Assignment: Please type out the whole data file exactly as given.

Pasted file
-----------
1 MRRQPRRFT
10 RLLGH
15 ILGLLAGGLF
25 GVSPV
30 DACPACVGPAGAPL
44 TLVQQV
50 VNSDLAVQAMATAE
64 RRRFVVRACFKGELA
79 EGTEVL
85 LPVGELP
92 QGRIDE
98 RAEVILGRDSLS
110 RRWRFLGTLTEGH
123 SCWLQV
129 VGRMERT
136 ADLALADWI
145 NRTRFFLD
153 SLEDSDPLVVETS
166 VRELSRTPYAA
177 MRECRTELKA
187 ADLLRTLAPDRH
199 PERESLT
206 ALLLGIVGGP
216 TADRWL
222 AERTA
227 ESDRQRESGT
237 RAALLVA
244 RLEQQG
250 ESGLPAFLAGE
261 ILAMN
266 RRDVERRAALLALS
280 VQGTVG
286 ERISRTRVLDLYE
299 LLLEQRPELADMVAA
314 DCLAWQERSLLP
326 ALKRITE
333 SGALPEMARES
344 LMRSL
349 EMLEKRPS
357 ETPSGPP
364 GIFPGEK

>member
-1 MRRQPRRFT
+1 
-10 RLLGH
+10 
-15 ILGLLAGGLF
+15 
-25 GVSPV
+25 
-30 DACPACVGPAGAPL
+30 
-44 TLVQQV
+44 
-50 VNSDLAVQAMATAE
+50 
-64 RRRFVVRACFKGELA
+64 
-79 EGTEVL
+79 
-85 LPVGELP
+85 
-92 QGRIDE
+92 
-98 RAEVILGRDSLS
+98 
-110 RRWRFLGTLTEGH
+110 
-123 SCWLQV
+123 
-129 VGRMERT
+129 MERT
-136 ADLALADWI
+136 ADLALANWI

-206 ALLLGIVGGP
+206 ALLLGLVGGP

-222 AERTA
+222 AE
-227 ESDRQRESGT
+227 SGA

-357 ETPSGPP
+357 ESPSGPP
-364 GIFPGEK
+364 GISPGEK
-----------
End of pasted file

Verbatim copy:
1 MRRQPRRFT
10 RLLGH
15 ILGLLAGGLF
25 GVSPV
30 DACPACVGPAGAPL
44 TLVQQV
50 VNSDLAVQAMATAE
64 RRRFVVRACFKGELA
79 EGTEVL
85 LPVGELP
92 QGRIDE
98 RAEVILGRDSLS
110 RRWRFLGTLTEGH
123 SCWLQV
129 VGRMERT
136 ADLALADWI
145 NRTRFFLD
153 SLEDSDPLVVETS
166 VRELSRTPYAA
177 MRECRTELKA
187 ADLLRTLAPDRH
199 PERESLT
206 ALLLGIVGGP
216 TADRWL
222 AERTA
227 ESDRQRESGT
237 RAALLVA
244 RLEQQG
250 ESGLPAFLAGE
261 ILAMN
266 RRDVERRAALLALS
280 VQGTVG
286 ERISRTRVLDLYE
299 LLLEQRPELADMVAA
314 DCLAWQERSLLP
326 ALKRITE
333 SGALPEMARES
344 LMRSL
349 EMLEKRPS
357 ETPSGPP
364 GIFPGEK

>member
-1 MRRQPRRFT
+1 
-10 RLLGH
+10 
-15 ILGLLAGGLF
+15 
-25 GVSPV
+25 
-30 DACPACVGPAGAPL
+30 
-44 TLVQQV
+44 
-50 VNSDLAVQAMATAE
+50 
-64 RRRFVVRACFKGELA
+64 
-79 EGTEVL
+79 
-85 LPVGELP
+85 
-92 QGRIDE
+92 
-98 RAEVILGRDSLS
+98 
-110 RRWRFLGTLTEGH
+110 
-123 SCWLQV
+123 
-129 VGRMERT
+129 MERT
-136 ADLALADWI
+136 ADLALANWI

-206 ALLLGIVGGP
+206 ALLLGLVGGP

-222 AERTA
+222 AE
-227 ESDRQRESGT
+227 SGA

-357 ETPSGPP
+357 ESPSGPP
-364 GIFPGEK
+364 GISPGEK